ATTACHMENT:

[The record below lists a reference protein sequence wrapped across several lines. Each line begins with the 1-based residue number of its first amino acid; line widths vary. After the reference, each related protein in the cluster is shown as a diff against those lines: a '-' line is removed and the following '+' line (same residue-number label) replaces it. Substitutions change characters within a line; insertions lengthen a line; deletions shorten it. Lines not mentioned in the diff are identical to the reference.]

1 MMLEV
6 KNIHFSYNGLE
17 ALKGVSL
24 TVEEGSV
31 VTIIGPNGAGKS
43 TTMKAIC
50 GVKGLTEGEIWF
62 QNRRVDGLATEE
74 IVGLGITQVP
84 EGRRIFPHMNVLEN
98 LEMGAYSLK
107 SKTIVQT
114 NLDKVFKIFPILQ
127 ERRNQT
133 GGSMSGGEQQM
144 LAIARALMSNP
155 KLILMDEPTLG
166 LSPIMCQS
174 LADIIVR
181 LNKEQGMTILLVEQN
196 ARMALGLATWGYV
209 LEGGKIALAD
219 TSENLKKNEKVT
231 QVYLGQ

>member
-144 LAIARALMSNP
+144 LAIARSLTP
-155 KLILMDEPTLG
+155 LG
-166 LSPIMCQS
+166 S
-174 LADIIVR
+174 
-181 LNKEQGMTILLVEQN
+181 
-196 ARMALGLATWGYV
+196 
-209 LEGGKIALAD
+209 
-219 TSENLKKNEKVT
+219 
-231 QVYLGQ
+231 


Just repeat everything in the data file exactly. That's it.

[The record below lists a reference protein sequence wrapped across several lines. Each line begins with the 1-based residue number of its first amino acid; line widths vary. After the reference, each related protein in the cluster is shown as a diff against those lines: a '-' line is removed and the following '+' line (same residue-number label) replaces it. Substitutions change characters within a line; insertions lengthen a line; deletions shorten it. Lines not mentioned in the diff are identical to the reference.]

1 MMLEV
6 KNIHFSYNGLE
17 ALKGVSL
24 TVEEGSV
31 VTIIGPNGAGKS
43 TTMKAIC
50 GVKGLTEGEIWF
62 QNRRVDGLATEE
74 IVGLGITQVP
84 EGRRIFPHMNVLEN
98 LEMGAYSLK
107 SKTIVQT
114 NLDKVFKIFPILQ
127 ERRNQT
133 GGSMSGGEQQM
144 LAIARALMSNP
155 KLILMDEPTLG
166 LSPIMCQS
174 LADIIVR
181 LNKEQGMTILLVEQN
196 ARMALGLATWGYV
209 LEGGKIALAD
219 TSENLKKNEKVT
231 QVYLGQ

>member
-144 LAIARALMSNP
+144 LAIARSLTP
-155 KLILMDEPTLG
+155 LG
-166 LSPIMCQS
+166 S
-174 LADIIVR
+174 
-181 LNKEQGMTILLVEQN
+181 
-196 ARMALGLATWGYV
+196 
-209 LEGGKIALAD
+209 
-219 TSENLKKNEKVT
+219 
-231 QVYLGQ
+231 